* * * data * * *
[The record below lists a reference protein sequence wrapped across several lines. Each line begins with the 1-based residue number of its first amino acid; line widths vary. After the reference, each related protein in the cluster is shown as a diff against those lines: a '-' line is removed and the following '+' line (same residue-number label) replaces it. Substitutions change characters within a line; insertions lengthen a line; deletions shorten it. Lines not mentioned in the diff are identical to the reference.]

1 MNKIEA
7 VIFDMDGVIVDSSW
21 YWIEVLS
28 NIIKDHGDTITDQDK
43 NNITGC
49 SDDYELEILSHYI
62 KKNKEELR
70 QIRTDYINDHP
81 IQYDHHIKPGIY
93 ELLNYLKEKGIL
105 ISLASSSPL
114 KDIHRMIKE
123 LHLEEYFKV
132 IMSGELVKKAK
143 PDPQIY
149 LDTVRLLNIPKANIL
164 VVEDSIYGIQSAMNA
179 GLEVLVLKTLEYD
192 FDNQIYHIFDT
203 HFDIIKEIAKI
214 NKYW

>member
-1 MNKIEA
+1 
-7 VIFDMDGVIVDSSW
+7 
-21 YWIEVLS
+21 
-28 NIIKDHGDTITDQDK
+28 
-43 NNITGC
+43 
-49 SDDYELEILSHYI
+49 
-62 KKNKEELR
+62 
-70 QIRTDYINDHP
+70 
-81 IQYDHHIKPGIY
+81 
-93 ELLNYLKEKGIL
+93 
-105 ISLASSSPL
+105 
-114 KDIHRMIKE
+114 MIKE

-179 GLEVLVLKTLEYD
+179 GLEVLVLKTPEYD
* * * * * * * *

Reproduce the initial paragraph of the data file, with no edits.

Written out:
[The record below lists a reference protein sequence wrapped across several lines. Each line begins with the 1-based residue number of its first amino acid; line widths vary. After the reference, each related protein in the cluster is shown as a diff against those lines: a '-' line is removed and the following '+' line (same residue-number label) replaces it. Substitutions change characters within a line; insertions lengthen a line; deletions shorten it. Lines not mentioned in the diff are identical to the reference.]